Lake protection ordinances are an essential tool for protecting the quality of the 41 million acres of lakes and reservoirs in the United States that are under increasing development pressure. This article describes how to craft an ordinance to protect and maintain quality of lakes from the pressures of both shoreline and watershed development. An effective lake protection ordinance extends over four major zones: the actual shoreline, a forested buffer extending landward, a shoreland protection area that extends further, and finally, a watershed-wide zone used to control pollutant loadings to the lake or reservoir as a whole. A lake protection ordinance (LPO) is particularly critical around urban lakes, to guide how and where new development will occur. Historically, there has been limited guidance on how to craft an effective LPO that protects lake resources, maintains the quality of the recreational experience, and accommodates the properly rights of landowners. Traditionally, most LPOs have primarily focused on a relatively narrow ring of land around the shoreline where development is most visible. However, given that lakes are so strongly influenced by runoff from their watershed, they often need to be managed from a watershed perspective.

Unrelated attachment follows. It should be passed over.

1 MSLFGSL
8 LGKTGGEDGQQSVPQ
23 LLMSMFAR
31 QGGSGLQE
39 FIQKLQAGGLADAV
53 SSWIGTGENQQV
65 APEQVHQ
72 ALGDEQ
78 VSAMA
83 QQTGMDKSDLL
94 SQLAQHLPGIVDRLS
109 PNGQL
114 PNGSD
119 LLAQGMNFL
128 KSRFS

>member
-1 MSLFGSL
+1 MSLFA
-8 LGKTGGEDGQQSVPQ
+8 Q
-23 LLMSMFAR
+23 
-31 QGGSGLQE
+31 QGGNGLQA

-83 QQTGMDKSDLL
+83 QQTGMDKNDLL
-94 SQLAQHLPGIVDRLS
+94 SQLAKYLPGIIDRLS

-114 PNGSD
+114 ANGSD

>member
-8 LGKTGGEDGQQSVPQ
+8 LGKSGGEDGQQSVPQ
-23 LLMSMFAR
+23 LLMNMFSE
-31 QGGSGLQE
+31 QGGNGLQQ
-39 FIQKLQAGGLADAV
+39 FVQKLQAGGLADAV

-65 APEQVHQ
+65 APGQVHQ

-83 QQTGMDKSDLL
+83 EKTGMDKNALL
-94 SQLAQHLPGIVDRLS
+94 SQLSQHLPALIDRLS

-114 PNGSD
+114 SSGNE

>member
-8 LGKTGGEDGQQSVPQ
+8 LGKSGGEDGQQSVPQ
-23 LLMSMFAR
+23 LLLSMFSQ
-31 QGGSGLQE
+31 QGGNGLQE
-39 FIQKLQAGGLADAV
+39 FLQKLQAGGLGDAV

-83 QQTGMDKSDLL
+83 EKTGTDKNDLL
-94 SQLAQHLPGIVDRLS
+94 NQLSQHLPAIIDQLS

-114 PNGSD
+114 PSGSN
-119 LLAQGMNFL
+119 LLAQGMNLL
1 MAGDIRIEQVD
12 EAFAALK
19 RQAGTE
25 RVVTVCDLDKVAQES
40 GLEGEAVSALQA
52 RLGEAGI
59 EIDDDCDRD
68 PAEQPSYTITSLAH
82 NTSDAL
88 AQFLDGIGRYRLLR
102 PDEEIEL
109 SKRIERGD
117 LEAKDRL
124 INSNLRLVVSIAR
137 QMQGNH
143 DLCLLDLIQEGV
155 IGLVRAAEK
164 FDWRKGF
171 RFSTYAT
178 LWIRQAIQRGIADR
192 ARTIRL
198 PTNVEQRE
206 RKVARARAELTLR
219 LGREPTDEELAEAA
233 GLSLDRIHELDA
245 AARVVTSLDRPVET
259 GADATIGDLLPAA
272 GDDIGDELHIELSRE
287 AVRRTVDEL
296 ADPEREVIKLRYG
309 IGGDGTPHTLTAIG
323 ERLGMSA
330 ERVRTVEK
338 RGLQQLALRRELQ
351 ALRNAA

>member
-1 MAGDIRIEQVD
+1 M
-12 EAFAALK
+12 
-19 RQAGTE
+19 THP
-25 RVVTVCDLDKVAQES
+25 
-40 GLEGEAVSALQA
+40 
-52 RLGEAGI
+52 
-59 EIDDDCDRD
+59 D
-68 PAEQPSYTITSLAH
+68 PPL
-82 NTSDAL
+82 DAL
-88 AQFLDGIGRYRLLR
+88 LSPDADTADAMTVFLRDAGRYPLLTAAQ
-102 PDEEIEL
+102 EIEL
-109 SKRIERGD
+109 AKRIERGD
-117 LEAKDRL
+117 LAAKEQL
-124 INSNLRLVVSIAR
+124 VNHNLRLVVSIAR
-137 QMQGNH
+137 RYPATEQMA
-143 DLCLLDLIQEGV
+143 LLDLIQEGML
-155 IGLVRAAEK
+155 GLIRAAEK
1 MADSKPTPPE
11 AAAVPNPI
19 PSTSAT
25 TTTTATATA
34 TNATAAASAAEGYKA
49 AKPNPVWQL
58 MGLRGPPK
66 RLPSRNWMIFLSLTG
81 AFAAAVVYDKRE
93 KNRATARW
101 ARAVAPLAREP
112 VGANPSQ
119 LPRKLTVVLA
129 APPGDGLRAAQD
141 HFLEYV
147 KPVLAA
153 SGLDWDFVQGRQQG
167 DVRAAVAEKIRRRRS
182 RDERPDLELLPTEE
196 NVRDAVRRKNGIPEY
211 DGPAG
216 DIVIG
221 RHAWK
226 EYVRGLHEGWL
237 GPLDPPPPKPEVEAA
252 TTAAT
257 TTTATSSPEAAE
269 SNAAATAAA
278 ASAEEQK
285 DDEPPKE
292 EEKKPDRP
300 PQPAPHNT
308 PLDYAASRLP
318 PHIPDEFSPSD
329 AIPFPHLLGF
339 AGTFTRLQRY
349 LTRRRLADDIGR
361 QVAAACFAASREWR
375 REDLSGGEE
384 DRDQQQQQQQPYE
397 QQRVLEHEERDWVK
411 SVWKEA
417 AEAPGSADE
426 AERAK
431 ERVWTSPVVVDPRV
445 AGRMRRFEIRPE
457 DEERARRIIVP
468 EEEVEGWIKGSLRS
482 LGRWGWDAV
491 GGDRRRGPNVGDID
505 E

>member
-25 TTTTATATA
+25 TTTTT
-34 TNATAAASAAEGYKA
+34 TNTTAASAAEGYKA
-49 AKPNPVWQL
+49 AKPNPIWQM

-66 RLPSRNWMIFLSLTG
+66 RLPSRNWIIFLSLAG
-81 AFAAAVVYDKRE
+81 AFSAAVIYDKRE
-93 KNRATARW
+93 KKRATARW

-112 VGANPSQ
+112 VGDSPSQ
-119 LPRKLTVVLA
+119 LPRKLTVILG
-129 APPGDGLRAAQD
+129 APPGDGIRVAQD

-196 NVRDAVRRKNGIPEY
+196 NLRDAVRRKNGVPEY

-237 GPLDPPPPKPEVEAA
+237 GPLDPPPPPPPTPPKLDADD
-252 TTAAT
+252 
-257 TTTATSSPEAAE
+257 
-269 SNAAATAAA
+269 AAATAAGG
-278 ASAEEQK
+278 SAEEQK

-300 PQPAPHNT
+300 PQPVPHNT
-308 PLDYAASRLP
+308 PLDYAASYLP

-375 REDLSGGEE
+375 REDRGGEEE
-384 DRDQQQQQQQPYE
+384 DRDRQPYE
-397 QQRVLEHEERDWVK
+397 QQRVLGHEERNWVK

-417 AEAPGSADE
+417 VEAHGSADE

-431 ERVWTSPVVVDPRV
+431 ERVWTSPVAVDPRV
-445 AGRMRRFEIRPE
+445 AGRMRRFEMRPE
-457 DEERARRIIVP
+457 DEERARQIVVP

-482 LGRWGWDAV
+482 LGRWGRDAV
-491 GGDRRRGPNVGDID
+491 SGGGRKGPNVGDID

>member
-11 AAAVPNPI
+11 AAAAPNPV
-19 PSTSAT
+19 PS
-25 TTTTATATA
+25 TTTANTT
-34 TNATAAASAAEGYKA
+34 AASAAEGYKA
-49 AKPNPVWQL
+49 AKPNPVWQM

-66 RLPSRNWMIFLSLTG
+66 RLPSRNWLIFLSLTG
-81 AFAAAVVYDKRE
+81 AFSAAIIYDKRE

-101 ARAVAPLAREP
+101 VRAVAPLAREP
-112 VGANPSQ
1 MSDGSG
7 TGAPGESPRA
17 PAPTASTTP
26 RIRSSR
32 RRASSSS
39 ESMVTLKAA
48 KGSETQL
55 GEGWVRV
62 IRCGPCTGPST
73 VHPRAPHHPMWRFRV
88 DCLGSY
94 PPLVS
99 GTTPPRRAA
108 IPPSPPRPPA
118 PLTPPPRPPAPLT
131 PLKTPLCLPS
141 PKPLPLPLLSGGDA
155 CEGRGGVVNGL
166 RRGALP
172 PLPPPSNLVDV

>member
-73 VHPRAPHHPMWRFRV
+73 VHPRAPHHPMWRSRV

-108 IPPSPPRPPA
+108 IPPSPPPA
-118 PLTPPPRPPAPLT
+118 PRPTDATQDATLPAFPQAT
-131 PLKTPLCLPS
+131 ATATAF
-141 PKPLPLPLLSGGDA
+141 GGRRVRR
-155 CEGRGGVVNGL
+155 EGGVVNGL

1990 to 2000
Number of Pages
Environmental Protection Agency
Minnesota Water Research Digital Library